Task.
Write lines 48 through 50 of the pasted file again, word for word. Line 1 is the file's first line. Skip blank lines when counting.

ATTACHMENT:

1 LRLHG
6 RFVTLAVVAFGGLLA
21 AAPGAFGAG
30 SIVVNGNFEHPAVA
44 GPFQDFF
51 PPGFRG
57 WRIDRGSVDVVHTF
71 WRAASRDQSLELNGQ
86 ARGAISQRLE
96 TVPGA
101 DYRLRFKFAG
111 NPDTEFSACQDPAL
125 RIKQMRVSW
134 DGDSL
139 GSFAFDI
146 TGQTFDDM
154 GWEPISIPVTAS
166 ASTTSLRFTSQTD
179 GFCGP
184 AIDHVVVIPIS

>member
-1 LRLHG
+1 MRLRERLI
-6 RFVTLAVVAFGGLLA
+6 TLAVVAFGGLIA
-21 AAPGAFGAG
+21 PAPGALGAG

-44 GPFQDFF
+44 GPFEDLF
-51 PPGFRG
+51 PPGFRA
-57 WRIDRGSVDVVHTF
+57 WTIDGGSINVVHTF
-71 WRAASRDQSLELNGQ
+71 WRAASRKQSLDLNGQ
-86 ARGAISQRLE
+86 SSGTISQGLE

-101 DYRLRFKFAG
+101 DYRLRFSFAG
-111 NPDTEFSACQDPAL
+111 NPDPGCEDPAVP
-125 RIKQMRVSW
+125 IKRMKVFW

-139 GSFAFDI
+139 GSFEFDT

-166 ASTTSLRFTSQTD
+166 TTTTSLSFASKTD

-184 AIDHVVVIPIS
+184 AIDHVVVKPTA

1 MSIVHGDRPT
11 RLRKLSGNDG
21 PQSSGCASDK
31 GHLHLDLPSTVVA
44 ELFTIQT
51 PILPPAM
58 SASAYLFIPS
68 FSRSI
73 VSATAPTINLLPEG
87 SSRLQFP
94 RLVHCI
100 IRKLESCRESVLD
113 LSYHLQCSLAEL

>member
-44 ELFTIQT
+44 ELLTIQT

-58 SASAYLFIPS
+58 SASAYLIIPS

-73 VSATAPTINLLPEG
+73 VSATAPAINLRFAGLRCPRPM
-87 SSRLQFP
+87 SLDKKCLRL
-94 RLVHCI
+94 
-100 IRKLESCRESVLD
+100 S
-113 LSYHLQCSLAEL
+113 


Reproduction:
-184 AIDHVVVIPIS
+184 AIDHVVVKPTA

1 MSIVHGDRPT